Sequester Hits Federal Court System Hard
Stacy M. Brown | 4/10/2013, 9 p.m.
"This is terrible. The reduction in pay and the cutbacks are affecting everyone's work in the office," said A.J. Kramer, the federal public defender for the District of Columbia.
In Maryland, where cases already have been turned down that involved the hiring of expert witnesses or those that require extensive travel, public defenders this week have started to take up to 15 furlough days – which will be staggered throughout the year.
"It's a sad day for our justice system," said Maryland Public Defender James Wyda, 47.
Ironically, the cuts coincide with the 50th anniversary of the Gideon Decision, a landmark federal court case that provided and continues to provide defendants with the right to have an attorney appointed to them regardless of their ability to pay for legal representation.
"While they are celebrating that decision, the government is trying to eviscerate the system with these cuts," said Kramer, 38.
Despite the cuts, the government remains on the hook for the legal costs incurred by low-income defendants.
"The cuts make no sense because, in some cases the government has to pay these private attorneys more than it would cost to have my office represent the defendants," Kramer said.
Nationally, up to 2,000 court staffers are threatened with layoffs and furloughs because of the spending cuts, said Dennis Courtland Hayes, president of the American Judicature Society in Des Moines, Iowa, which works to preserve and improve the legal system.
Senior U.S. District Judge Thomas Hogan said the sequester cuts, "Strikes at the heart of our entire system of justice and spreads throughout the country."
"The longer the sequestration stays in place, the more severe will be its impact on the courts and those who use them," said Hogan, 75, the director of the Administrative Office of the Courts in Washington, D.C.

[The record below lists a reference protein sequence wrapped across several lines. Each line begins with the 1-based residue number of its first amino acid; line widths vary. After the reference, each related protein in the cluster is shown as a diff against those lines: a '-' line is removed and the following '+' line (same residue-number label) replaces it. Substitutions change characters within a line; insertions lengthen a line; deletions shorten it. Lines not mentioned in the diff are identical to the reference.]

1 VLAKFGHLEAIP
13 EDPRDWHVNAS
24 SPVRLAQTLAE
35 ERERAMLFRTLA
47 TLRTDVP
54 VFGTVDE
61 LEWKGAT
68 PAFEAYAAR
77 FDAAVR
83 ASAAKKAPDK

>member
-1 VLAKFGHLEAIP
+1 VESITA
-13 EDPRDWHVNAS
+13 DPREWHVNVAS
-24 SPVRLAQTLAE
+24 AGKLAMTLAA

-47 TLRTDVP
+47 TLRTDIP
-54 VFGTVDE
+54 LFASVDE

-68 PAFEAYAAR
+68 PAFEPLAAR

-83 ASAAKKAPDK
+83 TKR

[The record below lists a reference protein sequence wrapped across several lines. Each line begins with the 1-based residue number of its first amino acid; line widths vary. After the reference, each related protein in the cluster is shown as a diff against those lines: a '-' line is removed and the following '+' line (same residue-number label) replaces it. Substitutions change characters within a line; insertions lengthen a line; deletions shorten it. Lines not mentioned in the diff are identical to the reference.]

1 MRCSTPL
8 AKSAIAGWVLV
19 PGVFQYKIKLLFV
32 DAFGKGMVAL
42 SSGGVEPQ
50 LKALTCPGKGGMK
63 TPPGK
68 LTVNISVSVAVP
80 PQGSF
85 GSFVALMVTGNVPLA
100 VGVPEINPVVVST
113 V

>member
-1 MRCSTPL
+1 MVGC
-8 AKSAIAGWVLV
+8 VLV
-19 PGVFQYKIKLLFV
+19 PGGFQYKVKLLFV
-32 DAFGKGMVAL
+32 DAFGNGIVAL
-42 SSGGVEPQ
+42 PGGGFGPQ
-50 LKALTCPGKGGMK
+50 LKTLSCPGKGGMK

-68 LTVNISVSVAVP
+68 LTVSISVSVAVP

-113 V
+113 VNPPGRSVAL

Further, Nachmanoff said, private attorneys may not be as equipped as his office is to handle the cases or specific issues that may come up during a trial.
"Some private firms don't have the resources, the time or even the experience for many of these cases that we get," said Nachmanoff, who recently turned down a death penalty case because his office simply didn't have the resources for the trial, he said.
The sequester and its impact on the justice system is certain to be felt by blacks, who already make up a larger portion of the prison population than they did at the time of the 1954 Brown v. Board of Education decision, said James Forman Jr., a professor at Yale Law School and the son of the late civil rights leader, James Forman.
"Their lifetime risk of incarceration has doubled," said Forman, 46.
"As the United States has become the world's largest jailer and its prison population has exploded, black men have been particularly affected," Forman said.
"Today, black men are imprisoned at 6.5 times the rate of white men," he said.
Nachmanoff said his office at one time "represented thousands of people charged with federal crack cocaine offenses, 82 percent of whom were African American," he said.